Skip to main content
Menu Icon Menu Icon

InfoBytes Blog

Financial Services Law Insights and Observations

CFPB questions CEOs on credit card payment reporting

Federal Issues CFPB Consumer Finance Credit Report Credit Cards Credit Furnishing Information Furnisher

Federal Issues

On May 25, the CFPB announced that it sent letters to the CEOs of the nation’s largest credit card companies asking them to explain how they furnish data to credit reporting agencies regarding the exact monthly payment amounts made by borrowers. The letters noted that in 2020, the Bureau released a consumer credit trends report on the prevalence of actual payment information in consumer credit reporting, concluding that actual payment furnishing for installment loan products had increased steadily between 2012 and 2020 while actual payment furnishing for credit card and retail revolving accounts had declined significantly (covered previously by InfoBytes here). The Bureau stated in the letters that, based on “easily accessible credit report information,” the CFPB understands that the addressed companies do not currently “regularly or consistently” report actual payment amount information to the nationwide credit reporting agencies. The Bureau asserted, that without this information, lenders may have more difficulty pricing credit and offering consumers “the best valued credit offers and loans for their money.” Additionally, the letter stated that, “[c]onsumers reasonably expect that they will receive competitively priced credit based on their ability to manage and repay their credit obligations, but this is impaired if actual payment amount information is being suppressed by major credit card companies.” The letters present a series of questions that ask the CEOs to explain their companies’ credit card data furnishing practices, which include, among other things, if there are any “material barriers that would prevent including the actual payment field in the account information your company already furnishes,” and if there are “plans to start furnishing actual payment amount information.” The Bureau noted the letter does not serve as a supervisory request, and answering these questions is not mandatory, but submission of answers is due in writing within thirty days of the receipt of this letter.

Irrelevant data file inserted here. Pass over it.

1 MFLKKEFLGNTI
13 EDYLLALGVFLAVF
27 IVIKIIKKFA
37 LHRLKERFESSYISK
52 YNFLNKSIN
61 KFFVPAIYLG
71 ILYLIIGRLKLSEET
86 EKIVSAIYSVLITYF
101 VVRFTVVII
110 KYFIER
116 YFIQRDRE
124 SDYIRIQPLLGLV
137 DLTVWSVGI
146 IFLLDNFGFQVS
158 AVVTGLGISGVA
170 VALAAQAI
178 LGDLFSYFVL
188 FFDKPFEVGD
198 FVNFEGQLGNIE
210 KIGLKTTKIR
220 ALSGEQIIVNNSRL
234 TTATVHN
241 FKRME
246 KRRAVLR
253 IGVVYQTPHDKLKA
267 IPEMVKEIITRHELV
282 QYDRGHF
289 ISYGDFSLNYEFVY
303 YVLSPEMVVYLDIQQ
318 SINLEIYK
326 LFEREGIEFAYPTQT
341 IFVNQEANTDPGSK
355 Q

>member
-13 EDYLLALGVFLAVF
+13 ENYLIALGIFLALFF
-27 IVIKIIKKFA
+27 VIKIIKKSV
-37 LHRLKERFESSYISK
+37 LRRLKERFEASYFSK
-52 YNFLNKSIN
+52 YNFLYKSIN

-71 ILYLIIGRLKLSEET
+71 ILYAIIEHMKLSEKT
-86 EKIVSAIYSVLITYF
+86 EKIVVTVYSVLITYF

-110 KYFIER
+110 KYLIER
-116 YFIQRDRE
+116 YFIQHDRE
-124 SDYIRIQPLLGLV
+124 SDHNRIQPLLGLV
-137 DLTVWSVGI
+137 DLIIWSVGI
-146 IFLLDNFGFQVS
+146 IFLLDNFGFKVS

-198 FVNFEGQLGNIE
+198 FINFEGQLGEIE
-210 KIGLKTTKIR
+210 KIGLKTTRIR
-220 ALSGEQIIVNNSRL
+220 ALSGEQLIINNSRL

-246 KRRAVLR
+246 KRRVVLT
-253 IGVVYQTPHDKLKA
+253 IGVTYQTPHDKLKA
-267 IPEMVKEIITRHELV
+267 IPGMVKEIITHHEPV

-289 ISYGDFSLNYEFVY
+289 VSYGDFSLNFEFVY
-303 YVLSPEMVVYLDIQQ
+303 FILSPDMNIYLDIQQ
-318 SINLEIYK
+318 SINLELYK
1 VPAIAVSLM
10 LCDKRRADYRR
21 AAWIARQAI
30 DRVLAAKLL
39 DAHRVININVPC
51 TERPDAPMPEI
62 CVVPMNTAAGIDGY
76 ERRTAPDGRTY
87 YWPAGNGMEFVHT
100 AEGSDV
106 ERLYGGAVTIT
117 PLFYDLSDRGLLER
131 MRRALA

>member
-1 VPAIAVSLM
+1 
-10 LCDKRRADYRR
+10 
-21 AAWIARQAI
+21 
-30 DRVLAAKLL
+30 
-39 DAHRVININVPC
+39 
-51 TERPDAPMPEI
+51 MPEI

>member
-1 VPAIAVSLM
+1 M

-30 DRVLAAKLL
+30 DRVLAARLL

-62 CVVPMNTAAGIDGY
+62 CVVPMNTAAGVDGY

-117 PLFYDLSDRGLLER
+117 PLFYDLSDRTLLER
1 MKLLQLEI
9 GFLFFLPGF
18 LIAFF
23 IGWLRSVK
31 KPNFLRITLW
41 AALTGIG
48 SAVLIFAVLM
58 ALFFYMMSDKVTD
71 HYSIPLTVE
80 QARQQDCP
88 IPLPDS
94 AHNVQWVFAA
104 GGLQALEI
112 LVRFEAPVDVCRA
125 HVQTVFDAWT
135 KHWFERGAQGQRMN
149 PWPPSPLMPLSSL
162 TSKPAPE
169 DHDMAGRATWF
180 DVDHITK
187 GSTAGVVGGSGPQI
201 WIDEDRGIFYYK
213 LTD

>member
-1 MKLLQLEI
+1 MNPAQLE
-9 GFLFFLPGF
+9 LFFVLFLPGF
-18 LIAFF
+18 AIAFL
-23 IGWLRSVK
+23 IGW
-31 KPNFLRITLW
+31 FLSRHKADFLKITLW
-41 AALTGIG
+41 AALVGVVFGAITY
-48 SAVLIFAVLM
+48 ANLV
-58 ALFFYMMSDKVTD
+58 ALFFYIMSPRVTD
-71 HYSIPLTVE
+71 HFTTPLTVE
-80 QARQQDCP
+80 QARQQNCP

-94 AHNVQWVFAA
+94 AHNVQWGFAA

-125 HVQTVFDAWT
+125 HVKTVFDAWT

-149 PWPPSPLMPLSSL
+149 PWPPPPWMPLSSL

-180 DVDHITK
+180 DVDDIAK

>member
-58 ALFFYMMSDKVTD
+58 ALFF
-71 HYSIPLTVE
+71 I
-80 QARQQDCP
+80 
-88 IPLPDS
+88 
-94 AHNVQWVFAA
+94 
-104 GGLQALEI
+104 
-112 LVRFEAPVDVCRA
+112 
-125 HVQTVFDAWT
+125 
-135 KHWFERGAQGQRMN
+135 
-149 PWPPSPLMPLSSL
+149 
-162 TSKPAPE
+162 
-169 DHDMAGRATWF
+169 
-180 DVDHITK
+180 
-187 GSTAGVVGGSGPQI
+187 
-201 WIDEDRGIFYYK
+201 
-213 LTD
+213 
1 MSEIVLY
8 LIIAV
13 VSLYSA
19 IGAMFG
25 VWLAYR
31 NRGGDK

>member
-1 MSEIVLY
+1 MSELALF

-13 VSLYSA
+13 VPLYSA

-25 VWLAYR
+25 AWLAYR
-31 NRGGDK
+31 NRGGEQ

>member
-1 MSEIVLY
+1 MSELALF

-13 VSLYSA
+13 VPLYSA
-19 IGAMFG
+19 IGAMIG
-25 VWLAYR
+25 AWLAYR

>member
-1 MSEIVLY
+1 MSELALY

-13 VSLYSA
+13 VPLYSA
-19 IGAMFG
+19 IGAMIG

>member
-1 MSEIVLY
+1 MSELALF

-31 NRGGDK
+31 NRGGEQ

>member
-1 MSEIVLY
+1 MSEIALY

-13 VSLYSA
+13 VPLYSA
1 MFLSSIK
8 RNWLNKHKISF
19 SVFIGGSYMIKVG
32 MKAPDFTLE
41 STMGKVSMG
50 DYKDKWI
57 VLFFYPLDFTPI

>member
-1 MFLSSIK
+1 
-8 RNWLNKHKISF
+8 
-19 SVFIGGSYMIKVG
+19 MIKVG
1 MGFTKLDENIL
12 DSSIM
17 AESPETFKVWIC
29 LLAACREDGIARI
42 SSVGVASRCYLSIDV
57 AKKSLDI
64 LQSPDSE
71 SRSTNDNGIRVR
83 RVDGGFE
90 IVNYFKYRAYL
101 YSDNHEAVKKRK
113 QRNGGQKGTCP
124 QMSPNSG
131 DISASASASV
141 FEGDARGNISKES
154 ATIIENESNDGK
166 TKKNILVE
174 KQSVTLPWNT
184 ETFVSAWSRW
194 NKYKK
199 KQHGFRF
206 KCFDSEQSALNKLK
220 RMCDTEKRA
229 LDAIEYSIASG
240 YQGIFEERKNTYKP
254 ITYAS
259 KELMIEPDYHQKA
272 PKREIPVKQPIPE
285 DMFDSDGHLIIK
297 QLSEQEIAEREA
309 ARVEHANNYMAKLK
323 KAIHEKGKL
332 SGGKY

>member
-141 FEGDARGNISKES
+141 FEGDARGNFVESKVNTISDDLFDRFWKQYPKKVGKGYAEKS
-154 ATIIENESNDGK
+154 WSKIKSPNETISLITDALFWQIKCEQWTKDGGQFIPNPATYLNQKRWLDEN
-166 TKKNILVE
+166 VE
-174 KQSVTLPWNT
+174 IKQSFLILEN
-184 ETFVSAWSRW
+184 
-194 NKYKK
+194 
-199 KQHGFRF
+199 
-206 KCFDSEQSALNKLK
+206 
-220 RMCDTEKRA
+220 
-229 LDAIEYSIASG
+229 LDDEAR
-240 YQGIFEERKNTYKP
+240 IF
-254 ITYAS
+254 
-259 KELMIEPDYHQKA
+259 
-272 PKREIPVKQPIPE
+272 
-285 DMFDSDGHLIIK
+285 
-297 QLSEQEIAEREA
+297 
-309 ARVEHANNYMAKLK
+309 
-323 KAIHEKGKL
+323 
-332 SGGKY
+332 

Share page with AddThis